views from the gods

saints and sinners of the stage and screen

The Me Plays
The Old Red Lion Theatre
3rd September 2014

★★★☆☆

Andrew Maddock in Junkie

Photography © Hannah Ellis Photography

According to the publicity, Andrew Maddock's The Me Plays are "A double bill of monologues. About Me. For You." Well, they certainly are for me - for my generation at least. The references to Gladiators, Adidas poppers, the Spice Girls - oh, all those were all very cool at one point. I know, I know. Makes you ashamed to be late 20s/early 30s. But Maddock packs a certain amount of honesty into these semi-autobiographical works, so it's only fair we 'fess up too and admit we lived through those same cringe-worthy times.

Junkie and Hi Life, I Win tackle big themes like fear of abandonment and fear of death. Maddock has not only penned both pieces, but he stars in them as Me, a sort of everyman character. He's warm and likeable, but the writing style does take some getting used to. It's poetic with plenty of perfect rhyme - sometimes serendipitously perfect, at others square-peg-in-a-round-hole so. Me goes around the houses when chatting away, his anecdotal style almost at odds with the obviously planned, melodious rhythm. This has the unusual effect of the dialogue feeling simultaneously both naturalistic and unnatural.

The first play, Junkie, probably resonated with me the most. Who hasn't arranged a hot date and then agonised over what the hell to wear? Overanalysed text messages for some hidden meaning? Panicked and wanted to run away in a desperate attempt at self-preservation? Me is clearly lonely on some level, he wouldn't put himself through all that otherwise. However, he's unable to follow through, so wired up to "this digital age" that he can't bring himself to reach out to a real human. It's a little damning of our modern times, but there's a lot of sobering truth to it. Sometimes the world does feel too big for one person, and it's disabling.

Hi Life, I Win has a slightly different pace. Again, there's more comedy and the narrative does jump around, but it's a not-quite-deathbed confessional, which takes us through Me's childhood. There's more structure, and a lot more guilt as Me looks back on his connections with friends and family. Director Ryan Bradley makes this second play feel more emotional, and as with the first, Maddock frequently locks eyes with a member of the audience and for one long moment, makes his story seem like it's just for that person.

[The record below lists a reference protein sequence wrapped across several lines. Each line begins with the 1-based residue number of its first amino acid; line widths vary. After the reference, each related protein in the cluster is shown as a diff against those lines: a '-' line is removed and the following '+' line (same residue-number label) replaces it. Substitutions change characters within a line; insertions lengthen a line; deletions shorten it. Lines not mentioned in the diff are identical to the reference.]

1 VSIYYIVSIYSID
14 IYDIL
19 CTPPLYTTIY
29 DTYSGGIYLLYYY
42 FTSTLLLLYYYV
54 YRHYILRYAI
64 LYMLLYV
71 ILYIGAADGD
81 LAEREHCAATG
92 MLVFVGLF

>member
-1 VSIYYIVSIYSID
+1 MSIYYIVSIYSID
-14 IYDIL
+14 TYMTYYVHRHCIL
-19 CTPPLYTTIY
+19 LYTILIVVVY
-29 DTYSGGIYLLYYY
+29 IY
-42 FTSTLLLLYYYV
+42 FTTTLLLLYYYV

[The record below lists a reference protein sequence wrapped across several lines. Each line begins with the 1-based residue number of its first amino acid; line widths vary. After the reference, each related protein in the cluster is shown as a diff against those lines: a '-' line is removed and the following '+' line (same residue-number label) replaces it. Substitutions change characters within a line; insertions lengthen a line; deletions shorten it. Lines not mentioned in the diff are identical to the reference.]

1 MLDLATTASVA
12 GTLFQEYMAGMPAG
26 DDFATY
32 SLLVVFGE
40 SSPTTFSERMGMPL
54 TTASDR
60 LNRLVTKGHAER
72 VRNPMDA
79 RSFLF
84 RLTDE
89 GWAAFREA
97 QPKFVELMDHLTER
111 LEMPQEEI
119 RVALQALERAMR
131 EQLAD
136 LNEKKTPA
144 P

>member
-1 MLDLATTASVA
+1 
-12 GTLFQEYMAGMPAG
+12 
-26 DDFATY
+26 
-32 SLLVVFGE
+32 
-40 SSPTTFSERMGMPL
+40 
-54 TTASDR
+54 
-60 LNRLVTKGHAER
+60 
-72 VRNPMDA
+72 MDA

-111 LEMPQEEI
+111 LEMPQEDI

Andrew Maddock in Hi Life, I Win

Photography © Hannah Ellis Photography

I'm hesitant to label Me an underdog, but there's a lot of charm to the self-deprecation and eloquent lines. I suppose the problem was although I enjoyed spending time with him, I just wasn't that invested in either piece. It's difficult to pinpoint why, perhaps there were too many laughs of recognition for my tastes - the writing is undeniably clever, but some of the humour is a bit easy.

With that said, it's been two years since I first saw Maddock's work, and despite his Olympi(lads) just one short play as part of an evening of several, I recognised his style straight away. Given how many hundreds of productions I've seen in the interim, it's impressive that his writing is that distinctive. Maddock is probably a bit Marmitey, but that's no bad thing on this circuit. He certainly leaves a lasting impression and I'm excited to see what he writes next. There's a huge amount of promise in The Me Plays.

The set by Charlie Marie Austin is gloriously funky - particularly coming into its own in the first half - with the venue stripped back to its usual black box state and then covered in brightly coloured lines. They all interlock in a uniform and yet pleasingly confusing way, echoing the connections that both captivate and overwhelm Me. The design is modern, it's fresh and it helps reinforce that this a brand new piece of writing - if the references to Tinder didn't make it clear enough for you.

Maddock's acting is solid and his writing incredibly clever. As much as I recognised elements of each scenario, on a personal level, this didn't quite draw me in. But go on, take on Me, I can see how this could capture other children of the 80s and 90s. A thoroughly intelligent piece of new writing which deserves to do well.

The Me Plays opened on 2nd September and runs until 20th September 2014 at the Old Red Lion Theatre.

Nearest tube station: Angel (Northern)



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